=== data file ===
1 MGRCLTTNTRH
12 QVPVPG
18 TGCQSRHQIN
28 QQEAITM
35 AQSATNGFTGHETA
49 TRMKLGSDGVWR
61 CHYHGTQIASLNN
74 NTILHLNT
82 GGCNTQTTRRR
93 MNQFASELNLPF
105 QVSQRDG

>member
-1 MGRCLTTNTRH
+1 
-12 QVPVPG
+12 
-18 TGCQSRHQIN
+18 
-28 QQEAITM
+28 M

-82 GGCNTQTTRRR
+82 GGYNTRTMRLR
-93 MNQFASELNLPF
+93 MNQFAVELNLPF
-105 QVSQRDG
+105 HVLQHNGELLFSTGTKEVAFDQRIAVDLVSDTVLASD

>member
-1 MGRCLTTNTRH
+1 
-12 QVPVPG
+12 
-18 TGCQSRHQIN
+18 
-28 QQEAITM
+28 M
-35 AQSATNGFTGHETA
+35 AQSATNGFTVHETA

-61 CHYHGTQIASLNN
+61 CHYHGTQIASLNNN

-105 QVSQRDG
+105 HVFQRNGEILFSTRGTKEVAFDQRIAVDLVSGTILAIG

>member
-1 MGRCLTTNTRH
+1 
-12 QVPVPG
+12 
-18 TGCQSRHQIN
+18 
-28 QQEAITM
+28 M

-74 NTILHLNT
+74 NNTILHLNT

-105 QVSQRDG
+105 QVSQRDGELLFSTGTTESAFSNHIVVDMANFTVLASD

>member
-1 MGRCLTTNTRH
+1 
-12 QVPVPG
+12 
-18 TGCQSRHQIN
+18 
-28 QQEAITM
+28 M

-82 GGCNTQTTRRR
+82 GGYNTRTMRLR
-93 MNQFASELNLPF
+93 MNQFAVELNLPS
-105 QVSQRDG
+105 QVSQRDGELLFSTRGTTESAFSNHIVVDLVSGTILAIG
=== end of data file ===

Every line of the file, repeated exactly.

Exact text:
1 MGRCLTTNTRH
12 QVPVPG
18 TGCQSRHQIN
28 QQEAITM
35 AQSATNGFTGHETA
49 TRMKLGSDGVWR
61 CHYHGTQIASLNN
74 NTILHLNT
82 GGCNTQTTRRR
93 MNQFASELNLPF
105 QVSQRDG

>member
-1 MGRCLTTNTRH
+1 
-12 QVPVPG
+12 
-18 TGCQSRHQIN
+18 
-28 QQEAITM
+28 M

-82 GGCNTQTTRRR
+82 GGYNTRTMRLR
-93 MNQFASELNLPF
+93 MNQFAVELNLPF
-105 QVSQRDG
+105 HVLQHNGELLFSTGTKEVAFDQRIAVDLVSDTVLASD

>member
-1 MGRCLTTNTRH
+1 
-12 QVPVPG
+12 
-18 TGCQSRHQIN
+18 
-28 QQEAITM
+28 M
-35 AQSATNGFTGHETA
+35 AQSATNGFTVHETA

-61 CHYHGTQIASLNN
+61 CHYHGTQIASLNNN

-105 QVSQRDG
+105 HVFQRNGEILFSTRGTKEVAFDQRIAVDLVSGTILAIG

>member
-1 MGRCLTTNTRH
+1 
-12 QVPVPG
+12 
-18 TGCQSRHQIN
+18 
-28 QQEAITM
+28 M

-74 NTILHLNT
+74 NNTILHLNT

-105 QVSQRDG
+105 QVSQRDGELLFSTGTTESAFSNHIVVDMANFTVLASD

>member
-1 MGRCLTTNTRH
+1 
-12 QVPVPG
+12 
-18 TGCQSRHQIN
+18 
-28 QQEAITM
+28 M

-82 GGCNTQTTRRR
+82 GGYNTRTMRLR
-93 MNQFASELNLPF
+93 MNQFAVELNLPS
-105 QVSQRDG
+105 QVSQRDGELLFSTRGTTESAFSNHIVVDLVSGTILAIG